Justia Insurance Law Opinion Summaries

by
CMA and others filed suit against Aetna, seeking among other claims, an injunction for alleged violations of the Unfair Competition Law (UCL; Bus. & Prof. Code, section 17200). The trial court found that CMA lacked standing under the UCL because it was not directly injured by Aetna's policy.The Court of Appeal affirmed the trial court's grant of Aetna's motion for summary judgment, concluding that the body of law permitting an association to bring a nonclass representative action does not bestow standing upon CMA to seek an injunction against Aetna under the UCL, whether or not CMA individually suffered injury in fact and lost money or property. The court also concluded that CMA's evidence that it diverted substantial resources to assist its physician members who were injured by Aetna's policy did not create a material disputed fact as to whether CMA itself suffered injury in fact and lost money or property. The court explained that an association must sustain direct economic injury to itself and not just its members to bring a UCL claim. Furthermore, evidence that an association diverted resources to investigate its members' claims of injury and advocate for their interests is not enough to show standing under the UCL. In this case, the federal authorities CMA cites are neither binding on this court nor instructive. View "California Medical Ass'n v. Aetna Health of California, Inc." on Justia Law

by
After plaintiffs lost their home in a fire, they promptly submitted a claim under their homeowner’s insurance policy to their insurer, Mid-Century. Mid-Century denied the claim on the ground that the policy had been canceled for nonpayment of premium six days before the fire. Plaintiffs immediately paid the past due premium, the policy was reinstated, but Mid-Century continued to deny the claim. Plaintiffs filed suit for breach of contract and breach of the implied covenant of good faith and fair dealing. The trial court granted summary adjudication for plaintiffs on the issue of Mid-Century's duty to provide coverage and denied Mid-Century's motion for summary judgment in its entirety.The Court of Appeal concluded that the trial court properly denied Mid-Century's motion for summary judgment but improperly granted plaintiff's motion for summary adjudication. The court rejected Mid-Century's argument that the loss-in-progress rule precludes coverage. Rather, the court concluded that the law allowed Mid-Century to retroactively reinstate the policy with no lapse in coverage. However, the court concluded that there exists a triable issue of material fact regarding Mid-Century's intent when it reinstated the policy that precludes summary adjudication for either party. View "Antonopoulos v. Mid-Century Insurance Co." on Justia Law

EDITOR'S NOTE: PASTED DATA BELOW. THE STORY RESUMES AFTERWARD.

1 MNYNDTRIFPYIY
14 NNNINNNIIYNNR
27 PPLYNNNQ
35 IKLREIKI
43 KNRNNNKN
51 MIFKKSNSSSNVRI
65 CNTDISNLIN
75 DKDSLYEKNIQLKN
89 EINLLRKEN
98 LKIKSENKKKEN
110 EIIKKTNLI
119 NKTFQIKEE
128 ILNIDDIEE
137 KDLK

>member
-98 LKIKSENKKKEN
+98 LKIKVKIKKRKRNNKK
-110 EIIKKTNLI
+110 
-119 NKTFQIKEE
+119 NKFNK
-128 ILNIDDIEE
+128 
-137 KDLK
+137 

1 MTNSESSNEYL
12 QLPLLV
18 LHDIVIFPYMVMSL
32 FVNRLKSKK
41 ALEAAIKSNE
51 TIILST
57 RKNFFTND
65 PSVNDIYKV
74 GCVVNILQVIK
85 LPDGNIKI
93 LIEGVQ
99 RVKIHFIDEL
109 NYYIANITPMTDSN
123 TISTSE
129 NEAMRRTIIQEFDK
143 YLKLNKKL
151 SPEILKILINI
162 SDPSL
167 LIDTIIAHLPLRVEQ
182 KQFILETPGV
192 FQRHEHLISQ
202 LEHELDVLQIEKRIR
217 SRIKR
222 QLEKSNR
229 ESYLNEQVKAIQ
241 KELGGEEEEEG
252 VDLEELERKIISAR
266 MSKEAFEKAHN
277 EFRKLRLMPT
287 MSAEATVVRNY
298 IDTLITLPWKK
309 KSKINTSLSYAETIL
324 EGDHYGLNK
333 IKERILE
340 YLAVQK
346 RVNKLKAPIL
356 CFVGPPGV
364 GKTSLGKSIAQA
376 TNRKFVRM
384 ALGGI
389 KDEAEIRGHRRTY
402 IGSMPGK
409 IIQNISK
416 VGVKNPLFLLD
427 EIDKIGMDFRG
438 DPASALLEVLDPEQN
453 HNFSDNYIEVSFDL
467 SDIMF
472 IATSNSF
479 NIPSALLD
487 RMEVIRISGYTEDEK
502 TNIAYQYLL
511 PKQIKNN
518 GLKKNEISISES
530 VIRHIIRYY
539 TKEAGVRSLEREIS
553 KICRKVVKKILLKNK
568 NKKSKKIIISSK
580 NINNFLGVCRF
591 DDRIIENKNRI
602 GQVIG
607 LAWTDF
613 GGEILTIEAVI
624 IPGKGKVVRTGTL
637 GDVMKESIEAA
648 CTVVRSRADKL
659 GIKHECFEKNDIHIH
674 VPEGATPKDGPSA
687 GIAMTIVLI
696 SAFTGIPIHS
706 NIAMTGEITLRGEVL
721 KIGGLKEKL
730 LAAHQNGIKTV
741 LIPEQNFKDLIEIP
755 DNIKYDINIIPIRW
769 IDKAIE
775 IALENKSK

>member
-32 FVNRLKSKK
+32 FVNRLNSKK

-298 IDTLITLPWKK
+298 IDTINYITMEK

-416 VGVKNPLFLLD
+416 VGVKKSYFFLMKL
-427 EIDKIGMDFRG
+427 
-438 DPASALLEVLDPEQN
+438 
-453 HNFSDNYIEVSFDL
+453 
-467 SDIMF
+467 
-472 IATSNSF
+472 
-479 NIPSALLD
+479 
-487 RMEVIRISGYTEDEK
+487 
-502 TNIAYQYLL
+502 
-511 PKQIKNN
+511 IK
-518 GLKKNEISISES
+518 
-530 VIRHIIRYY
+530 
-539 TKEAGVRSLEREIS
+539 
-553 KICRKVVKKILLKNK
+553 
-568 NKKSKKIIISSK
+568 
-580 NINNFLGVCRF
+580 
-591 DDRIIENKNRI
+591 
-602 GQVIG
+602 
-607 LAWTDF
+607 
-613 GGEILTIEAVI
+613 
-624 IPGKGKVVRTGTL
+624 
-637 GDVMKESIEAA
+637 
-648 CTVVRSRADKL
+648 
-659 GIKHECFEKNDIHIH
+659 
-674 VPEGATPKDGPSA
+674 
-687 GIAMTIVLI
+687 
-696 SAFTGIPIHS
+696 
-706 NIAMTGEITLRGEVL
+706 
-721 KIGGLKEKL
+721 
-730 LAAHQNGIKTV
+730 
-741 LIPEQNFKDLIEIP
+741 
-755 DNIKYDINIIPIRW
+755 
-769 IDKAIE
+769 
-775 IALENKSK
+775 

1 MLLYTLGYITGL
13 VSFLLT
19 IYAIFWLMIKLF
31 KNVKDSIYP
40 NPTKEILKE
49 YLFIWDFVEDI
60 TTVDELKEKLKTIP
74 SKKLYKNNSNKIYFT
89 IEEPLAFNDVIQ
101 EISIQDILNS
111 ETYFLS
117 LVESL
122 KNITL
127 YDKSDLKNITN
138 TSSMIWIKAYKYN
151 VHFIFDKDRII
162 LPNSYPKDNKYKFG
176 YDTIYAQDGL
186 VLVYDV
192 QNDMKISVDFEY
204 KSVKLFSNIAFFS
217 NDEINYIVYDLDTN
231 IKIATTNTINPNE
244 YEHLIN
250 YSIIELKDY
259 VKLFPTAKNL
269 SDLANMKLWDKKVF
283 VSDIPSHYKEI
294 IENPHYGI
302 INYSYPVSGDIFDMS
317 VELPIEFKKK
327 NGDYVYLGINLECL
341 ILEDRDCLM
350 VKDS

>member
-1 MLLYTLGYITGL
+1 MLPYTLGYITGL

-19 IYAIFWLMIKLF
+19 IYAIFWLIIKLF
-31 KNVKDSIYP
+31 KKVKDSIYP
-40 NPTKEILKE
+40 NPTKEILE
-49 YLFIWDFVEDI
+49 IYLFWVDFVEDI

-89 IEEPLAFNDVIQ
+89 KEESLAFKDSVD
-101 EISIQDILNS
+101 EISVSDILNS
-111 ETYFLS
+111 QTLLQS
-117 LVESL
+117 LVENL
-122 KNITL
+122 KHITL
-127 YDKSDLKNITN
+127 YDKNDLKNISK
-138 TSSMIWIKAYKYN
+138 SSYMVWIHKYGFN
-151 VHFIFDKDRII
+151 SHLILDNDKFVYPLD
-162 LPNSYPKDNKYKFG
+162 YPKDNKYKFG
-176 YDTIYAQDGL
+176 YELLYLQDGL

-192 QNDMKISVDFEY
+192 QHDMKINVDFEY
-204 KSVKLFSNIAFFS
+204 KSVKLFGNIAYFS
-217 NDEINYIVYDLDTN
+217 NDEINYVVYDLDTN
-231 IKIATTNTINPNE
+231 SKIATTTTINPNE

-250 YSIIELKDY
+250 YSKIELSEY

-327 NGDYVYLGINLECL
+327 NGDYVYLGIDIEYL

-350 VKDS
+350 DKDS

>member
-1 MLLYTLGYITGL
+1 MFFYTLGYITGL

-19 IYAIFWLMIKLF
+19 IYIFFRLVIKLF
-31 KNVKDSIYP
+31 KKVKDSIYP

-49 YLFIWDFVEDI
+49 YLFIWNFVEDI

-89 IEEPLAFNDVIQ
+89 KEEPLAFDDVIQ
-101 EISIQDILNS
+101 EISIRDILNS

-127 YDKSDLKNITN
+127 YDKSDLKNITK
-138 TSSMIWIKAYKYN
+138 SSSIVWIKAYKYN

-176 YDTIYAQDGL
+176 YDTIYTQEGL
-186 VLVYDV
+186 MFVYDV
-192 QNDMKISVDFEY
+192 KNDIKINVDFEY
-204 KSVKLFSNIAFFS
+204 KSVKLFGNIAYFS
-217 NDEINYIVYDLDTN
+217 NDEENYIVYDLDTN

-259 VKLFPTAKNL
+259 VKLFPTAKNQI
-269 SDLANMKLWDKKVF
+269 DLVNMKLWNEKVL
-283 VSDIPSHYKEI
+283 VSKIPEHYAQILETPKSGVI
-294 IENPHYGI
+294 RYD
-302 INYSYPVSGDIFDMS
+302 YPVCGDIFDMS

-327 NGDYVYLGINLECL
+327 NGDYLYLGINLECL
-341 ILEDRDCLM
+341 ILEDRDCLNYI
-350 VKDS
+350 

by
The Supreme Court answered a question of law certified by the United States District Court for the Western District of Tennessee by holding that Tenn. Code Ann. 56-7-111 does not provide for a private right of action.Section 56-7-111 states that when an insured property owner's home or other structure sustains more than $1,000 in damages, the casualty or property insurance company shall name the general contractor of an uncompleted construction contract as a payee when issuing payment to the property owner. In the instant case, the insurance company issued a check to the owner but did not name the general contractor as a payee. The general contractor brought this suit alleging that the insurance company did not comply with section 56-7-111. The federal court certified to the Supreme Court the question of whether a general contractor has a private right of action against an insurance company for violating section 56-7-111. The Supreme Court held that the statute does not expressly grant such a private right of action and that the legislature did not intend to imply a private right of action. View "Affordable Construction Services, Inc. v. Auto-Owners Insurance Co." on Justia Law

by
This case involves a decade-long, three-lawsuit dispute between the insurer and the insured over who owed what when. At issue in this appeal is whether the district court properly awarded extracontractual damages to the insured under Section 155 of the Illinois Insurance Code. Section 155 permits an insured to seek extracontractual damages from an insurer in any case in which at least one of three issues remains undecided: (1) the insurer's liability under the policy, (2) the amount of the loss payable under the policy, or (3) whether there was an unreasonable delay in settling a claim.The Seventh Circuit concluded that the insured cannot pursue Section 155 damages in this action because none of these three threshold issues remains undecided. In this case, the insurer's liability under its policy with the insured was resolved by the Illinois Appellate Court in 2015; the amount of loss payable by the insurer to the insured under the policy was determined by the Illinois Appellate Court in 2017; and the insured does not seek recovery for any unreasonable delay by the insurer in settling the insured's claim. Therefore, none of the insured's extracontractual issues remain undecided. Accordingly, the court reversed the district court's decision granting relief to the insured under Section 155. View "Creation Supply, Inc. v. Selective Insurance Co. of the Southeast" on Justia Law